Sustainability research at the Smeal College has reached new levels of activity. Our work responds to a substantial upsurge in interest in the business community; firms that previously treated sustainability as window-dressing now consider it essential to their operations and investors increasingly demand an “ESG” focus. However, the business community’s understanding of sustainability must be better informed by science and engineering disciplines to satisfy its stakeholders. This discussion highlights areas for collaboration and invites future conversations on making business more sustainable with science.
IEE focuses on enabling interdisciplinary research in climate and ecosystem change; urban systems; integrated energy systems; water and biogeochemical change, and health and the environment. I will discuss IEE's currently open seed grant call and share thoughts about how to engage more broadly on these topics. Seed grant proposals are due by 5pm on 11/19/21.
We are very excited to announce a call for projects to enable transformative research at the interface of chemistry and life sciences. This initiative is generously supported by the Benkovic Family Foundation and administered by Department of Chemistry in the Eberly College of Science and Penn State’s Huck Institutes of the Life Sciences. We will give a short overview of the call. Proposals must have potential for rapid and high impact at the broad intersection of chemistry and the life sciences. Deadline Nov. 1, 2021.
Faculty from several departments are in the middle stages of developing a research and education center focused on advancing catalysis science at Penn State. While our initial efforts will be in coordinating and enhancing research programs in heterogeneous and electro-catalysis (and the associated materials research needs), we are looking for strategic opportunities to collaborate with research faculty and staff across campus. We are particularly interested in identifying areas where catalysis science might provide unique insight into materials and surface chemistry questions.
Additive manufacturing and 3D printing technology has been around for several decades, but recent advances in materials and processing technology have renewed interest in design, modeling, analysis, and characterization of new materials, parts, and processes that leverage these new capabilities. From novel functionally graded materials to 3D printed ceramics and concrete houses to bioprinting replacement organs, the sky is the limit when it comes to additive materials and manufacturing.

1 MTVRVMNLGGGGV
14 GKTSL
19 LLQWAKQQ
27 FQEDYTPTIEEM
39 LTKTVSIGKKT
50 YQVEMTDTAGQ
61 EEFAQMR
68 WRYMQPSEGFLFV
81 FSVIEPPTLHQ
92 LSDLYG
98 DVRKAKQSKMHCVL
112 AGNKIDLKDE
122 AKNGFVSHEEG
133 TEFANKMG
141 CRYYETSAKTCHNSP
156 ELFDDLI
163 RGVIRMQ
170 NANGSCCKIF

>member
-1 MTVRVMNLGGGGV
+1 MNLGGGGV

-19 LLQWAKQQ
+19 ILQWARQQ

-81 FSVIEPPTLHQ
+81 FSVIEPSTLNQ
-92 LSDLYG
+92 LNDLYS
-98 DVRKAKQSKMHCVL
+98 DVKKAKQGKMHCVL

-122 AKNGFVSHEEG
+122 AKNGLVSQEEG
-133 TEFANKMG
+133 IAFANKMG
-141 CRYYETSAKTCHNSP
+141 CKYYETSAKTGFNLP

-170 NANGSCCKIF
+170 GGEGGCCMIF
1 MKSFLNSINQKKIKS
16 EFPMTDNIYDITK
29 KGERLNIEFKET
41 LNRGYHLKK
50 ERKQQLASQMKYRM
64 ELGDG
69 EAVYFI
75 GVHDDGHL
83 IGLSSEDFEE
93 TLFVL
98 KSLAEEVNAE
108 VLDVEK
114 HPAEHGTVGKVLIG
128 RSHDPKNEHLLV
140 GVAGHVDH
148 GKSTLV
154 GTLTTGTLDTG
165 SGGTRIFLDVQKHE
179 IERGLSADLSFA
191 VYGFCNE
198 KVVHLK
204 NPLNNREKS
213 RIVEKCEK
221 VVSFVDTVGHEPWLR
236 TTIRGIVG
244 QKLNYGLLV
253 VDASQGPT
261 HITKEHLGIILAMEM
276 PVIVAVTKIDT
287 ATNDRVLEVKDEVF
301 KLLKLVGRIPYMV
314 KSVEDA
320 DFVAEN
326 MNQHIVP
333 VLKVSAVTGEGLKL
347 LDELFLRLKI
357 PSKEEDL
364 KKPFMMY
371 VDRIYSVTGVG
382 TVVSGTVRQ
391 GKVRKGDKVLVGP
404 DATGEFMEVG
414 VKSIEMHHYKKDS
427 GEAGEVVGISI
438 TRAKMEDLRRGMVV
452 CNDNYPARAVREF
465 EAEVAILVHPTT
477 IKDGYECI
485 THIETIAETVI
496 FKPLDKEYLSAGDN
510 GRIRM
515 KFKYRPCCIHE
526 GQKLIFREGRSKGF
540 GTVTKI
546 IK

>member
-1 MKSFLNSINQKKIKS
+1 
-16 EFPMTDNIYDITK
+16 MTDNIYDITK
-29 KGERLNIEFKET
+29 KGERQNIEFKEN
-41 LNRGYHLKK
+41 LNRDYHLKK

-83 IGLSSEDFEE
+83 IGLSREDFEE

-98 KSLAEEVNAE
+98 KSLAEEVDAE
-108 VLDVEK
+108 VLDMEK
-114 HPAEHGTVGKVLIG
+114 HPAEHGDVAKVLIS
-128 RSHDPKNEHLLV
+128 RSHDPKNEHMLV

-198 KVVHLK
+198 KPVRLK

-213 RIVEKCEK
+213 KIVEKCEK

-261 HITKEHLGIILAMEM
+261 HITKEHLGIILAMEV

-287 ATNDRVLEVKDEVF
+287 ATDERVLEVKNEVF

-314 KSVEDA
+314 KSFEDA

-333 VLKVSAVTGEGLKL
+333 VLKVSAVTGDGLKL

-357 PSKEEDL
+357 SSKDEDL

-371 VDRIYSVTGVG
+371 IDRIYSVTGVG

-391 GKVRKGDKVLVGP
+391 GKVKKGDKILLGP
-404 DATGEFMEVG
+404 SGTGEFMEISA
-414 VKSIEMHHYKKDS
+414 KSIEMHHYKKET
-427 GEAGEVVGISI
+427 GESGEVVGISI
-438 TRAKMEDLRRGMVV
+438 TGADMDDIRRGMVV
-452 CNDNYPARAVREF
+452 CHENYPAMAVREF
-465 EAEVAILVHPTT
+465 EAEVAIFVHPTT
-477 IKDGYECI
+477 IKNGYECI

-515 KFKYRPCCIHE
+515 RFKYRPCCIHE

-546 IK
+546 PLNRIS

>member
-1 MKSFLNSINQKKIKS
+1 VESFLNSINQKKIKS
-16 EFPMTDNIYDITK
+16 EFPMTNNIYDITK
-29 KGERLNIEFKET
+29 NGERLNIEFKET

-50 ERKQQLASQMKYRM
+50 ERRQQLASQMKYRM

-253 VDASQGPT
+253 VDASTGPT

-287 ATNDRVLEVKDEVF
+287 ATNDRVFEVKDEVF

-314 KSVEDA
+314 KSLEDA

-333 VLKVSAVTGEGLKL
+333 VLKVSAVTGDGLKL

The Convergence Center for Living Multifunctional Material Systems (LiMC2) is a strategic research and educational partnership between The Pennsylvania State University and University of Freiburg. LiMC2 envisions a new paradigm using biological rules and bioinspired approaches to develop materials for resilience, adaptability, and energy harvesting, with the goal of enhancing materials sustainability and broadening the educational mission around academic convergence and global engagement.
Please join us on May 18 for the 7th Annual PPG Pitch Competition Finals and listen to a speaker from PPG.
The relationship between material processing, structure, and properties is challenging to understand and even harder to predict because it is non-linear, high-dimensional, and results from physical phenomena at many scales. While traditional materials design has relied on human intuition to interpret patterns in known materials and infer new ones with similar (hopefully improved) properties, emerging data science tools offer new strategies to expedite materials design. My group is working to gather these strategies into a common framework which can be applied across many different materials science problems. In this talk, I will share some vignettes illustrating our initial progress and discuss the challenges ahead.
Plastic is an amazingly versatile material, whose ever increasing use combined with its durability has led to an ecological crisis. I will highlight some recent work on plastic pollution within freshwater and human consumables. Addressing these challenges requires interdisciplinary expertise and I’m interested in making new connections within Penn State.
With new technologies and innovations coming out each day in a transition to a sustainable economy, we need systems analysis tools to help prioritize research and development targets. Life cycle assessment (LCA) has been widely applied in a variety of industries to quantify the environmental impacts of a product, process, or service across the entire supply chain. In this talk, I will share how we link engineering metrics with sustainability analyses including LCA (for environmental impacts) and techno-economic analysis (for economic viability) under uncertainty, and I invite you to consider how the application of LCA can elucidate sustainability implications of technological innovations and design decisions in your research.